Top 7 Post-Breakup Anthems for Democrats who Vote for Romney

In the last few days before the election, many moderate Democrats are contemplating breaking up with Barack Obama. Parting with a political party or candidate can be every bit as wrenching as severing a personal relationship with a girlfriend or boyfriend. The problem whenever one walks away from a serious breakup is that doubts keep creeping in: “Am I doing the right thing?” “Will there be someone else for me?” “Was there something wrong with me that I was attracted to such a manipulative, unkind person?” “Will I be ridiculed for being blind to his/her faults?”


Republican political groups (the Romney campaign, the RNC, PACs) have recognized that there are a lot of voters out there who need permission to change their minds about Obama. The Independent Women’s Voice has recently released several videos that recognize that political relationships are just as real and deep as romantic relationships. These videos address people’s struggle to balance a sense of loyalty with a belief that their survival depends on leaving a damaging relationship:

Because this election is going to depend on people breaking away from their toxic relationship with Obama and the Democrat party, we should acknowledge their emotional pain and extend a helping hand. This doesn’t just mean helping them decide to break-up, it also means validating their feelings and inspiring them after the breakup.

We need to remind them that they’re stronger and better for having abandoned a damaging relationship. It’s not their fault that they were charmed by a shiny smile and a glib line. We’ve all been there, but the smart ones walk away, having learned from the experience. Here, then, are the top seven “I am so done with you” breakup anthems.

1. Gloria Gaynor’s “I Will Survive” — Breaking Free From a Toxic Dependency Relationship

Many Obama voters are figuring out that the dependency that Democrats seek to foist on the American people (Big Government = Good Government) provides a short-term thrill, followed by long-term damage to individual Americans and to the body politic. If you find yourself in a situation in which the relationship seems to be the only thing that sustains you, the only way to keep yourself from being destroyed is to walk away — and then listen to “I Will Survive” to remind yourself that you’re doing the right thing.

At first I was afraid I was petrified.
Kept thinking I could never live without you by my side.
But then I spent so many nights
Thinking how you did me wrong.
And I grew strong!
And I learned how to get along!


Yes, leaving your comfort zone, whether emotional or political, is scary and it may be very painful, but the future brings with it the promise that you’ll be a stronger person, able to engage in a healthy relationship:

Did I crumble
Did I lay down and die
Oh no, not I! I will survive!
Oh and as long as I know how to love I know I stay alive.
I’ve got all my life to live, I’ve got all my love to give.
And I’ll survive!
I will survive! Hey, hey.


And so you feel like droppin’ in,
and just expect me to be free,
now I’m saving all my loving for someone who is loving me!

2. Sara Bareilles’ “King of Anything” — Breaking Up With a Controlling Narcissist

Narcissists project arrogance, but that arrogance masks profound insecurity. One of the ways they deal with this insecurity is to try to control everyone around them. By putting others down (usually in the form of obsessing about the other person’s imaginary failures) the narcissist acquires a superior position, especially if he or she promises to repair those imagined failures. Barack Obama has done precisely that. From the beginning, he’s repeatedly told voters that America is deeply flawed. She’s arrogant, greedy, and unfair, but he can fix her by “fundamentally transforming” America. Obama’s Big Government ideology, one that seeks to have the government interfere in more and more aspects of American life, whether it’s the way business is run, faith is practiced, or children are educated, is the control aspect of narcissism writ large.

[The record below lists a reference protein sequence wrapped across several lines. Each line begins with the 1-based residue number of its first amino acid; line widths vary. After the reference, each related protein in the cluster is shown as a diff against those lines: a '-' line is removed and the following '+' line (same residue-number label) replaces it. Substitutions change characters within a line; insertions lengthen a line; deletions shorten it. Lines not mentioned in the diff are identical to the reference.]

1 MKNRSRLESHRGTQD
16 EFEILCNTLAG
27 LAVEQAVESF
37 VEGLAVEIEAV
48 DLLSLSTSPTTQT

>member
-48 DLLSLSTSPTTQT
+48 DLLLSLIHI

Sara Bareilles “King of Anything” is the perfect song for someone walking away from a relationship with a controlling narcissist. It describes the healthy boundaries people need so that they don’t get swallowed and destroyed by the narcissist’s unbounded ego:

Who cares if you disagree?
You are not me.
Who made you king of anything?
So you dare tell me who to be
Who died
And made you king of anything?

Nor is the song cruel. It recognizes that, to give them the benefit of the doubt, many narcissists actually think that they are making things better, rather than controlling people to death. That erroneous belief does not entitle the narcissist to step on you so that he can feel better about himself:


Who cares if you disagree?
You are not me.
Who made you king of anything?
So you dare tell me who to be.
Who died
And made you king of anything?

The road to Hell is paved with good intentions. The mere fact that Obama and the Democrats think that their Big Government, micromanaging style is a good thing, doesn’t mean that it is. The song’s message to Obama voters: don’t be fooled by the sad puppy dog face and the claim that “I only did it for you.” Regardless of the narcissist’s ostensible motives, if you’re being managed into oblivion, you need to walk away from the relationship, humming “King of Anything” as you go.

3. Hot Chelle Rae’s “Honestly” — Sometimes It Really Is You, Not Me

We’ve all heard the classic breakup line: “It’s not you, it’s me.” We say that when we’re breaking up with someone we like, even though we don’t want to be with them. The problem with these breakups is that you end up feeling like a heel for walking away. You also keep asking yourself, “If it’s not the other person’s fault, shouldn’t I be working on my issues?”

Sometimes, though, it really is all about the other person. Your ex is whiny, demanding, irrational, and irresponsible. And that’s when you turn to Hot Chelle Rae’s “Honestly” to remind yourself that you really didn’t need this pain in the butt person (or politician) in your life:

Honestly you did it to yourself
So don’t blame me

Ima go ’cause I got no
Problem with saying goodbye
Is it wrong that I’m gonna be
Having the time of my life
‘Cause deep down I know
I should cry I should scream
And get down on my knees
I should say that I need you here
But I’m gonna party tonight

Barack Obama looked so good in the beginning with his uplifting talk of “Hope” and “Change.” Once the relationship started, though, people saw that we ended up with a person who couldn’t play well with others, kept avoiding serious work to head off to the golf course, partied with friends who were a bad influence, engaged in trash talk, and generally made life miserableHonestly, who needs that?